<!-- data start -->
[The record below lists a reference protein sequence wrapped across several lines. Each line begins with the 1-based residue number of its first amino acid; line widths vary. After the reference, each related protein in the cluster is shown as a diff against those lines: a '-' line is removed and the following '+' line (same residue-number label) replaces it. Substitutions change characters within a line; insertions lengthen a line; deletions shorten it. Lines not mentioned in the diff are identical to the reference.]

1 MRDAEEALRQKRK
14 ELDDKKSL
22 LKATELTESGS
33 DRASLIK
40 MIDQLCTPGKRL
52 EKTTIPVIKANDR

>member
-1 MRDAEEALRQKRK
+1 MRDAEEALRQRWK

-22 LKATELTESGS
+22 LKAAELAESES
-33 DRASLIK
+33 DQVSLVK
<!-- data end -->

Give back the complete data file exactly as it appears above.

[The record below lists a reference protein sequence wrapped across several lines. Each line begins with the 1-based residue number of its first amino acid; line widths vary. After the reference, each related protein in the cluster is shown as a diff against those lines: a '-' line is removed and the following '+' line (same residue-number label) replaces it. Substitutions change characters within a line; insertions lengthen a line; deletions shorten it. Lines not mentioned in the diff are identical to the reference.]

1 MRDAEEALRQKRK
14 ELDDKKSL
22 LKATELTESGS
33 DRASLIK
40 MIDQLCTPGKRL
52 EKTTIPVIKANDR

>member
-1 MRDAEEALRQKRK
+1 MRDAEEALRQRWK

-22 LKATELTESGS
+22 LKAAELAESES
-33 DRASLIK
+33 DQVSLVK